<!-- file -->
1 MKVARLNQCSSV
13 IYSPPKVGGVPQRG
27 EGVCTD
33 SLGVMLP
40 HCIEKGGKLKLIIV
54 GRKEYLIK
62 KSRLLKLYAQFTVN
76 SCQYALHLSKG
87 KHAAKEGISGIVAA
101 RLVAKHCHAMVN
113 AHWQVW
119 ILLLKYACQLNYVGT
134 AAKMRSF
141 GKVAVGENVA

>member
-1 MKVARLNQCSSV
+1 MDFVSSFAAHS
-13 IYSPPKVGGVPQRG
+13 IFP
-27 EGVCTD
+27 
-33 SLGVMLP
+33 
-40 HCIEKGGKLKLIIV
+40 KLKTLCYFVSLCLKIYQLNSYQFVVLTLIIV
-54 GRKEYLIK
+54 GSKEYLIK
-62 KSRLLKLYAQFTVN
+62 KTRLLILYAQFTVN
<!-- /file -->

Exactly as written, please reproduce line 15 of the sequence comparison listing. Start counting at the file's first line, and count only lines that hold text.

>member